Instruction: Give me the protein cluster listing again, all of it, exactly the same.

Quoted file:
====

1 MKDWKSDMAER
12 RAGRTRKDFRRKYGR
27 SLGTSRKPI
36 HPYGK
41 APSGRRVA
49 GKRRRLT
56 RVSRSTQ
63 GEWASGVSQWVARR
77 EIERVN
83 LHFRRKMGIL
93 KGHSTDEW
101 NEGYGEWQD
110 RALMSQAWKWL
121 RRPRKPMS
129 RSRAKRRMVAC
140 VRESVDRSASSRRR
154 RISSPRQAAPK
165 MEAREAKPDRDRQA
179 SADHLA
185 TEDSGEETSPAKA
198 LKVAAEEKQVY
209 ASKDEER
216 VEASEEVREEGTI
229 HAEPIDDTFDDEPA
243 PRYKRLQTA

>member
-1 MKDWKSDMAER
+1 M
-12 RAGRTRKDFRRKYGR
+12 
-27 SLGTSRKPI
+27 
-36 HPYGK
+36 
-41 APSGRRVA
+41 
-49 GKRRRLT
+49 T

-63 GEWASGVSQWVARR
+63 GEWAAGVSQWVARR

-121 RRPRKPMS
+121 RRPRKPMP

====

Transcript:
1 MKDWKSDMAER
12 RAGRTRKDFRRKYGR
27 SLGTSRKPI
36 HPYGK
41 APSGRRVA
49 GKRRRLT
56 RVSRSTQ
63 GEWASGVSQWVARR
77 EIERVN
83 LHFRRKMGIL
93 KGHSTDEW
101 NEGYGEWQD
110 RALMSQAWKWL
121 RRPRKPMS
129 RSRAKRRMVAC
140 VRESVDRSASSRRR
154 RISSPRQAAPK
165 MEAREAKPDRDRQA
179 SADHLA
185 TEDSGEETSPAKA
198 LKVAAEEKQVY
209 ASKDEER
216 VEASEEVREEGTI
229 HAEPIDDTFDDEPA
243 PRYKRLQTA

>member
-1 MKDWKSDMAER
+1 M
-12 RAGRTRKDFRRKYGR
+12 
-27 SLGTSRKPI
+27 
-36 HPYGK
+36 
-41 APSGRRVA
+41 
-49 GKRRRLT
+49 T

-63 GEWASGVSQWVARR
+63 GEWAAGVSQWVARR

-121 RRPRKPMS
+121 RRPRKPMP